While I doubt many people have seen all 3 of those films, it really does describe the 3 overwhelming themes to this movie. 1) Appreciating and dealing with life and death. 2) Returning home to face your previous social role in your hometown. 3) Trying to find love but being placed in the “friend zone”. I am really surprised by how well this equation holds up.

BAD STUFF: Well, it is kind of depressing! This is a slow drama. Ouch.

It’s especially depessing if you consider how in the ending, [highlight for spoilers] everyone falls back into their original ruts at the end of the movie, basically changing nothing. Nor does Eddie Kaye Thomas get the girl. Which is no surprise, since the only time that happened was in Dirty Love, which was written by Jenny McCarthy, directed by her husband, and got a 2.1 or so on IMDB. :)

CONCLUSION: It was at times an emotional drama. I’m just not sure what lesson I took out of it.

I would rather revel in the individual 3 movies that I consider the components of this movie:

The Wackness – a better drama with better lessons about life.
SubUrbia – a better slow drama with possibly better dialog, and a more indie feel
Just Friends – a romantic comedy. While not necessarily better, it stars Ryan Reynolds essentially playing the same character and acting same plot as Eddie Kaye Thomas in this movie — but without the distractions of the other characters in Wasted (2006).

RECOMMENDATION: I wouldn’t recommend this to people who like the kind of movies I like. I’d recommend the other 3 movies instead.

#1: (Splendor, Wasted) 2 movies within a week or so that both unexpectedly had Adam Corolla in a small part.

#2: (Just Friends, Wasted) 2 movies in a row with people returning to the town they went to high school in, as well as scene/plots involving trying to get out of the ‘friend zone’ by dating a female friend they were interested in. Oh, and (more…)

 movie coverI'd rather be watching TV![IMDB link] [Netflix link] This movie is strangely rated 6.1/10 on IMDB (216 votes) — not too shabby considering how many movies I’ve enjoyed that are rated under a 5. This movie is only rated 2.5/5 stars (509 votes) on Netflix. So it has some mixed reaction.

PEOPLE: A bit of Chris Mulkey (aka Hank Jennings from Twin Peaks, also in Cloverfield), a lot of Eddie Kaye Thomas (from American Pie and the Harold & Kumar movies), Kip Pardue, and Jesse Jenson… And a tiny tiny bit of Adam Carolla (aka Spanky Ham from Drawn Together).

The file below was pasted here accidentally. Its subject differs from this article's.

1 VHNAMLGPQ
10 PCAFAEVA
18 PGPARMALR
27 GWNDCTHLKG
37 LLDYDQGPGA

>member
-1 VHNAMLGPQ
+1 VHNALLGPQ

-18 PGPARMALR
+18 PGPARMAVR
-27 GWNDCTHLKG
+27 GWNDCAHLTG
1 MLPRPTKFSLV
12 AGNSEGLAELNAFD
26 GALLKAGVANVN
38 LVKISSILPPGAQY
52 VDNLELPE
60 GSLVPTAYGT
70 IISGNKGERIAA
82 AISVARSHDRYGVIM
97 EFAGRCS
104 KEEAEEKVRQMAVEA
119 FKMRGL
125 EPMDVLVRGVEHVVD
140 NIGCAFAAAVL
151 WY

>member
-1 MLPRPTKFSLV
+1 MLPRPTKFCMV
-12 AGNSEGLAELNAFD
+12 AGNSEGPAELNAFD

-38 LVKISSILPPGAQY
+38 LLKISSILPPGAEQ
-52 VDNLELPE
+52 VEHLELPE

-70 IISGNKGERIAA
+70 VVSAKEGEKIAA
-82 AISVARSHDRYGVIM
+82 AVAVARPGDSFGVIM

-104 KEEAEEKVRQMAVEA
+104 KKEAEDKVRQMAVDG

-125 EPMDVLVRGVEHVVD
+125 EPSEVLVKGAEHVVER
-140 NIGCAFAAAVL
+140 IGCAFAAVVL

PLOT: Several friends return to their hometown for the funeral of a good friend of theirs, learning things about themselves in the process — sort of like Up A Creek without the fantastic camping adventure, Death At A Funeral without the comedy, or Suburbia (or Just Friends) without the funeral. :)

QUIRKS/BAD STUFF: A college coming-of-age cult comedy (according to IMDB keywords) that isn’t funny and is actually depressing. People drink and do drugs, try to hook up with girls who just want to be their friend, get shafted, get arrested, life sucks, everyone goes back to their rut, and nothing good happens to anyone.

Also, there are several movies called wasted. It’s really easy to get the wrong one. I’m just pointing out this is the *2006* one.

CONCLUSION: A realistic movie with real characters — based on some of the real-life experiences of the screenplay-writer — that makes many subtle points about life (life life). Eddie Kaye Thomas‘s character is just sad. I unfortunately have to give this 2/5 stars (Netflix) and 5/10 (IMDB), because it was entertaining, but really just left a bad taste in my mouth.

RECOMMENDATION: If you aren’t put off by the depressingness of it all… This is a decent drama. How IMDB can call this a comedy is beyond me. Netflix calls it an Indie Drama. A lot of people writing reviews for it either completely hated it, or completely loved it. Fewer people fell in the middle.

COINCIDENCES: This movie & Just Friends — we watched 2 movies in a row with people returning to the town they went to high school in, as well as scene/plots involving trying to get out of the ‘friend zone’ by dating a female friend they were interested in, which [highlight for spoilers] ultimately failed.

FRIENDS’ RATINGS: Nobody saw this.

Obama Pictures and McCain Pictures
see Sarah Palin pictures (more…)